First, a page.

Back in the day -- 1933, to be precise -- a streetcar line made its last stop on my North Minneapolis street, according to this illustration by Brett McKean. At the peak of the Twin Cities' streetcar system in the early '30s, there were some 530 miles of service and 1021 cars (by that time, a 20-year experiment with "streetcar boats" on Lake Minnetonka had fizzled). But by 1951 the number of cars was down to 758 and, just three years later, zero, according to this glowing article from the July 1954 issue of Mass Transportation Magazine.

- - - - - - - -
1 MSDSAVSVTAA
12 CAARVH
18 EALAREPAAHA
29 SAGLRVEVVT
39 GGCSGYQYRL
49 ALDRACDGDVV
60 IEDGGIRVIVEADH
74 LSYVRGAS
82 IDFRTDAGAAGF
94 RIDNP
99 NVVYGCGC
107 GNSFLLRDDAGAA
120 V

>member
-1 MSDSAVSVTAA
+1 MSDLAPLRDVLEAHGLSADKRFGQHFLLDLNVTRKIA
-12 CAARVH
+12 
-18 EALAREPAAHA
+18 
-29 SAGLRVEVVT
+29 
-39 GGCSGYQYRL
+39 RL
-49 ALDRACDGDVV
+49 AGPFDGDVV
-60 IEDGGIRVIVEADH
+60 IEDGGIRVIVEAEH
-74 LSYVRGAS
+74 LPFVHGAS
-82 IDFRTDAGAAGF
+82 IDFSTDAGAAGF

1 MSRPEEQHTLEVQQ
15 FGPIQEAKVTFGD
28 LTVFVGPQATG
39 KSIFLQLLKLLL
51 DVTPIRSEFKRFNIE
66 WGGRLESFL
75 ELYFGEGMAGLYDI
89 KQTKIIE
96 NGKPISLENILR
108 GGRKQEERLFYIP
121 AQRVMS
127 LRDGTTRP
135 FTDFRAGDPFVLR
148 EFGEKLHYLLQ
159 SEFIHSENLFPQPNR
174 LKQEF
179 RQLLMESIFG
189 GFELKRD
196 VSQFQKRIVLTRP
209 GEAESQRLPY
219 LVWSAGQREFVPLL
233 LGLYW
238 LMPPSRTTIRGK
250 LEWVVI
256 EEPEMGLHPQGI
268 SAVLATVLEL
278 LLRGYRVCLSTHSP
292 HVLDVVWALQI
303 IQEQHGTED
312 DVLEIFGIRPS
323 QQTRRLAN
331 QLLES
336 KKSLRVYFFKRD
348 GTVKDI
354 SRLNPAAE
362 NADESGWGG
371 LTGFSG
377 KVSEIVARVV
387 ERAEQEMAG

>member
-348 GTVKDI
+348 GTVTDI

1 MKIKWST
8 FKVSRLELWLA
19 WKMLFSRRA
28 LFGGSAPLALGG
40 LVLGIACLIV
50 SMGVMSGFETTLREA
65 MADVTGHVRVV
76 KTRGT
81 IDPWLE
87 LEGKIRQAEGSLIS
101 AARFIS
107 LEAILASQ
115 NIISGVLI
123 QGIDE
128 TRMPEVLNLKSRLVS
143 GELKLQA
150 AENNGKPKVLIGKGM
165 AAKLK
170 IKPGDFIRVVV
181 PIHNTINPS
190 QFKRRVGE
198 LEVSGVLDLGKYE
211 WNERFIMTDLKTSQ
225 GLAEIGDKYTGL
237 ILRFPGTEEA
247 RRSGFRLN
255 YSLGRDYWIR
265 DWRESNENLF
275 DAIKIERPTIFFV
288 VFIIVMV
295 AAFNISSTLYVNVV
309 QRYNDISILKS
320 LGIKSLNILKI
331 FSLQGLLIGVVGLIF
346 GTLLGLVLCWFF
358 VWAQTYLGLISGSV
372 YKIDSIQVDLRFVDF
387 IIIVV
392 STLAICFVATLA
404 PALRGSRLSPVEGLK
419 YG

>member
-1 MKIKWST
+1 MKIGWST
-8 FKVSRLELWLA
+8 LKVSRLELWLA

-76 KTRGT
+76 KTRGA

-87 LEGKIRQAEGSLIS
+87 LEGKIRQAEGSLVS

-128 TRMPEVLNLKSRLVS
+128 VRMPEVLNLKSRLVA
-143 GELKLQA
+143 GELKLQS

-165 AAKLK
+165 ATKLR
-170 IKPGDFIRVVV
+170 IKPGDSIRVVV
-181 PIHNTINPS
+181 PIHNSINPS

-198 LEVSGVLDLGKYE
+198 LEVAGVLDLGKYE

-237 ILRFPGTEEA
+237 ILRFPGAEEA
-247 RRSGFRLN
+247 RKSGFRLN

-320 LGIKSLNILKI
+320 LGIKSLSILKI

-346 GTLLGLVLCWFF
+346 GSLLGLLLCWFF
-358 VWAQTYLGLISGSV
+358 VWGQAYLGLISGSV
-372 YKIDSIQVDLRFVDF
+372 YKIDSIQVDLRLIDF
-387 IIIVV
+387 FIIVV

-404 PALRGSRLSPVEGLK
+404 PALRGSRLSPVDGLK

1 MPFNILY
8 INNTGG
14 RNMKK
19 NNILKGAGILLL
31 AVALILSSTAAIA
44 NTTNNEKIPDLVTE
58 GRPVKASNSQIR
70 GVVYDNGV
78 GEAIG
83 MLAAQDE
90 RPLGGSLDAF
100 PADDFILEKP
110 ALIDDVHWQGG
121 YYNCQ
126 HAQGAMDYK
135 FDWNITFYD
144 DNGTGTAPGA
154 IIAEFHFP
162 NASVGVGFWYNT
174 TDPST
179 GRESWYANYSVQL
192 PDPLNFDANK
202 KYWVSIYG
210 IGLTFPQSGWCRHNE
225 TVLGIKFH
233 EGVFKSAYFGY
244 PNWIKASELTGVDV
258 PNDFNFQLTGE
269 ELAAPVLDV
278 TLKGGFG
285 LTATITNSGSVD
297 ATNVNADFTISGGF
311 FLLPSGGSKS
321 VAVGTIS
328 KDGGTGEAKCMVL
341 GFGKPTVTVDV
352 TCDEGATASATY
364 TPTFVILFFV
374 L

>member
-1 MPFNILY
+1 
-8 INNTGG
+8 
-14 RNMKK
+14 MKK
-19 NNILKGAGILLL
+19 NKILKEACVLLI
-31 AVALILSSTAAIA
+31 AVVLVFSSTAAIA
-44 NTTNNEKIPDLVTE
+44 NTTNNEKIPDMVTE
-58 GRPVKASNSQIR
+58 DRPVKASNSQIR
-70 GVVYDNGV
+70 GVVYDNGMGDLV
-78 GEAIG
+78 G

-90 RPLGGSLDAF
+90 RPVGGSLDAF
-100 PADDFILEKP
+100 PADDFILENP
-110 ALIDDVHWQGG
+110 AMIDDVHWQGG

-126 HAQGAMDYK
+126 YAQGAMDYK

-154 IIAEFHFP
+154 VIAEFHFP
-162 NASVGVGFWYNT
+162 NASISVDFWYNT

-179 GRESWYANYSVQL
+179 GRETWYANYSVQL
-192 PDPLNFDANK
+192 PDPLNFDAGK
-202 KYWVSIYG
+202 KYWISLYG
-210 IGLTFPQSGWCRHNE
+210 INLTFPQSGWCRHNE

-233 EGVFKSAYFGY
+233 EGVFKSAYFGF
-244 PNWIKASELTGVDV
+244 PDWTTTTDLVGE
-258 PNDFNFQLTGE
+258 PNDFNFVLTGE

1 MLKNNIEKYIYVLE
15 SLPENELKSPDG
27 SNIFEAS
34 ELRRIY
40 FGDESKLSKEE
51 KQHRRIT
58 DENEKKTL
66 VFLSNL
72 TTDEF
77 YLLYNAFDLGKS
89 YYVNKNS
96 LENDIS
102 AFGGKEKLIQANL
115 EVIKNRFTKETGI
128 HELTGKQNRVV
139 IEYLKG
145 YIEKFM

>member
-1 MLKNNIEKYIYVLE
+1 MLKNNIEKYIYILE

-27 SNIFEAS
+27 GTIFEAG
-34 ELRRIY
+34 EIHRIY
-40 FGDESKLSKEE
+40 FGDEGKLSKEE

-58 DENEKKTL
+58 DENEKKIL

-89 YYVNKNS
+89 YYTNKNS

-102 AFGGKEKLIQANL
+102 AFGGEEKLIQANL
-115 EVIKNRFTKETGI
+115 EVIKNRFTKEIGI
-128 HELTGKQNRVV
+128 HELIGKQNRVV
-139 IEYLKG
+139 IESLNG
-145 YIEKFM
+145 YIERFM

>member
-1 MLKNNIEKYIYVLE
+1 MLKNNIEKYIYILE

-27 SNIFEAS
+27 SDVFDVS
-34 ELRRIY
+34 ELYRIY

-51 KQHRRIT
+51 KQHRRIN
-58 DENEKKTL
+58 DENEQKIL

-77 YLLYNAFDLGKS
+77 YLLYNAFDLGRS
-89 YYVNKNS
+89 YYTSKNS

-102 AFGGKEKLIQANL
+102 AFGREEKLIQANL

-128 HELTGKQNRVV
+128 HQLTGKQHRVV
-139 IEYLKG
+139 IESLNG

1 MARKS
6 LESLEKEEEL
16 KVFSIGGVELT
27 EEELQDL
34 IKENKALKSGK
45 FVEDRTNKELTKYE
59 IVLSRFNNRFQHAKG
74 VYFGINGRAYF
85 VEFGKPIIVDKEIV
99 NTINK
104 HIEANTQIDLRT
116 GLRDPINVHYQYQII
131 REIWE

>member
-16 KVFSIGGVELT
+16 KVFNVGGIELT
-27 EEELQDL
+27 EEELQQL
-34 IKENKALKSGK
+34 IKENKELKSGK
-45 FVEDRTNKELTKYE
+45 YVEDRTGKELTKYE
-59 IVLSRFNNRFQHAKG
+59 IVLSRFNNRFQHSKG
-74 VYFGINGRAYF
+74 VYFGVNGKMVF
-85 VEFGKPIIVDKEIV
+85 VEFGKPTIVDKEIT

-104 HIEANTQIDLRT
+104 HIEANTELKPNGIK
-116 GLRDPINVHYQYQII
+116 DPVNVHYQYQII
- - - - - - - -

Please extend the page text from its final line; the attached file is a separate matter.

Update: Commenters bring up some points, so here's an update in reply. The Twin Cities transportation authority, Metro Transit, currently has 821 buses in service, and this press release says local ridership is at a 27-year high. Great news from a traffic-congestion and environmental standpoint. As for how the system is for me: It can be harrowing riding the bus from my neighborhood to downtown. (I'm not a big dump-on-the-northside person, but the crime and unpleasantness that the daily papers always pick up on creeps onto the buses as well.) I think MetroTransit does fine, but the jewel in the crown is its light-rail line: clean, efficient, spacious cars. Wish the tracks ran everywhere.